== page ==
Another strategy for growth would be to underwrite auto loans in new segments without formally adopting that segment or deviating from corporate risk guidelines, according to Merchant.
For example, a lender in the upper space might accept consumers in near-prime or lower categories that have been shown to be an acceptable risk by “alternative data,” according to Merchant. The term refers to information that demonstrates creditworthiness but is not present in a traditional credit report, such as utility or rent payments. The merchant said this could be rolled out for borrowers who have little or no credit history, as seen in traditional reports.
“It doesn’t necessarily add risk” for lenders, Merchant said.
Anecdotally, lenders seem to be entering adjacent segments, Merchant said. For example, prime lenders write more risky business, or subprime lenders accept more risky applications.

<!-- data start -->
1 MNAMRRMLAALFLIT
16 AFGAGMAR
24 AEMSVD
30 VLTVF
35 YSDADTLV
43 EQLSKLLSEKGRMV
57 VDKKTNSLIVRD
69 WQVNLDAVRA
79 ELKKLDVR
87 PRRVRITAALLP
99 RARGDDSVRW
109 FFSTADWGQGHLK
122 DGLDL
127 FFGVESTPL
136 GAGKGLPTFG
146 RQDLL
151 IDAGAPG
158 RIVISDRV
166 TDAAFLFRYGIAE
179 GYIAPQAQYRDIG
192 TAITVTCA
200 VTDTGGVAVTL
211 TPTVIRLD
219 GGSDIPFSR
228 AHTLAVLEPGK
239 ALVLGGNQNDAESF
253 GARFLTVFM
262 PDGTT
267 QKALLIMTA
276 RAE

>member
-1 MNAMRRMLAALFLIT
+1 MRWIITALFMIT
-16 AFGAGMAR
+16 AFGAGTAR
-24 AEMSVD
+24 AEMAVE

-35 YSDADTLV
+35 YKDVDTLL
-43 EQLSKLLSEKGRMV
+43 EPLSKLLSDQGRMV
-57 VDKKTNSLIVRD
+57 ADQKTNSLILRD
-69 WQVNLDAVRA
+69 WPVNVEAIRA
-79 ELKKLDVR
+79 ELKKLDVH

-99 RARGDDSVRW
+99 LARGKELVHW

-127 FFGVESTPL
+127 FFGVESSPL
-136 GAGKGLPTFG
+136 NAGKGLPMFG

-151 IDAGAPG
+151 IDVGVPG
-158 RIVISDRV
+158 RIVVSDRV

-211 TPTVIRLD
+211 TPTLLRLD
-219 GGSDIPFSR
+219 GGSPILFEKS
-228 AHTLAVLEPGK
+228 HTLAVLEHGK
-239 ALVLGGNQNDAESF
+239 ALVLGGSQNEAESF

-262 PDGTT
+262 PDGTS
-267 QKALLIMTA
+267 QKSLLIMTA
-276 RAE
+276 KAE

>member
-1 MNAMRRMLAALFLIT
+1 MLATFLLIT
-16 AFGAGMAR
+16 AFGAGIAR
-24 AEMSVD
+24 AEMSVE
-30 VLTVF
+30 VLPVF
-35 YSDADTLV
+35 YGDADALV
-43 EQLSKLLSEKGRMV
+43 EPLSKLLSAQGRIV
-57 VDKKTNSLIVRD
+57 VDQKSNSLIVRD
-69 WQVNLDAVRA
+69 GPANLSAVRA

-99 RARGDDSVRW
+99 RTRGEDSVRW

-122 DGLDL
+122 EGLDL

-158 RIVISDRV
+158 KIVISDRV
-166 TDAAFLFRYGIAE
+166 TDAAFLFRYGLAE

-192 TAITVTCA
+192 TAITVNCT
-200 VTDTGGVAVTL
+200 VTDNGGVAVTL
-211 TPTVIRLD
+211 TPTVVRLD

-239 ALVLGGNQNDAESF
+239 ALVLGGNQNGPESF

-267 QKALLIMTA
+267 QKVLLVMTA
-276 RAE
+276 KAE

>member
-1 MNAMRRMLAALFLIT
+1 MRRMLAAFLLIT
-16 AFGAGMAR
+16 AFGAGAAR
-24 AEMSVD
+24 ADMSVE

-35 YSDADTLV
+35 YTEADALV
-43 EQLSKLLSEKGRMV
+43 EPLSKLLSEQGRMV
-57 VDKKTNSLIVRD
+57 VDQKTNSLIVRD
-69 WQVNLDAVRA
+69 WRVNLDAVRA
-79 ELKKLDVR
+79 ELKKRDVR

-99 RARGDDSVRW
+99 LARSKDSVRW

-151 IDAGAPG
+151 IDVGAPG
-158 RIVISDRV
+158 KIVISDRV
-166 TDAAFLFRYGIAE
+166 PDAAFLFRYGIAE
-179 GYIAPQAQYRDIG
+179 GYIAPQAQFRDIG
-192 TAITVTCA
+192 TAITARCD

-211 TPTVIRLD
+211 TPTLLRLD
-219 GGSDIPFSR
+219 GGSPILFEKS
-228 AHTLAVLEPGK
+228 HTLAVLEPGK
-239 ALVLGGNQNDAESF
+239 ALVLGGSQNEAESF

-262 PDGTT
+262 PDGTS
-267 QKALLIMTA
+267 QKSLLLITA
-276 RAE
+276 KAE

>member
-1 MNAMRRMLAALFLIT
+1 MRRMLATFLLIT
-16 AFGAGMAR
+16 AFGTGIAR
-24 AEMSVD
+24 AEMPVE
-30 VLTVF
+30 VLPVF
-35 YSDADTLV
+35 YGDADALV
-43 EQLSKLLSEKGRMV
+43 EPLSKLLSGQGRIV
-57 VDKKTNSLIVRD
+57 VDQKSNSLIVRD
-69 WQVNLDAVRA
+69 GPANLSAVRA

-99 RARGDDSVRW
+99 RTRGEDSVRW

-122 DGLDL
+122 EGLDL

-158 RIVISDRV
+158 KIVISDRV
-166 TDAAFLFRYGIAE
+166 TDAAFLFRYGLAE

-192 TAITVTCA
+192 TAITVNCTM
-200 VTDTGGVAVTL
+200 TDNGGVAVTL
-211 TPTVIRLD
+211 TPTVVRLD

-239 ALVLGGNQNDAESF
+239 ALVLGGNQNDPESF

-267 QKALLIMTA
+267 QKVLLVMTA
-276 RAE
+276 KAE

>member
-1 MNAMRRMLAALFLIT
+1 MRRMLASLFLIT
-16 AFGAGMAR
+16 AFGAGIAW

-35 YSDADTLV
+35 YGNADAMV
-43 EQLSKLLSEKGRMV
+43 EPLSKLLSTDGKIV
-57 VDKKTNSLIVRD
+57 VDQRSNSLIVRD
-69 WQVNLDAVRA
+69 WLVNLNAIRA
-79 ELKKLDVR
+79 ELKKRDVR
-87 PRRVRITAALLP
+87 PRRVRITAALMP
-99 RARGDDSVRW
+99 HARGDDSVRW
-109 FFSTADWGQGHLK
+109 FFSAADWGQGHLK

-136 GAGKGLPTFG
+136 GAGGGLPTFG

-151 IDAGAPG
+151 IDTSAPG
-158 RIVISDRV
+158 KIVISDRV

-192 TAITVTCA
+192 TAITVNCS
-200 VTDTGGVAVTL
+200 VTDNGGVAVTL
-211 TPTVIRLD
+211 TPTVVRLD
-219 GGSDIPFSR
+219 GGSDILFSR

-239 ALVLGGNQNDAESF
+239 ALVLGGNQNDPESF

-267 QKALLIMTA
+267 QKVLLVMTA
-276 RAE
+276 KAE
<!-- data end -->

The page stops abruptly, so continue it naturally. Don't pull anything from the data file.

Origins in the second half of 2022 could show a year-over-year increase due to borrowers in the prime or better credit segments, Merchant said. The model hopes that the increased inventory will allow these higher-credit borrowers to buy more vehicles than they were able to in the second half of 2021, he said.
“Overall, auto builds are expected to remain flat as vehicle supply shortages challenge sales growth,” Merchant said in the statement. “However, consumer demand for the vehicles has not diminished, and as we see inventory increase, this will likely influence origination growth.”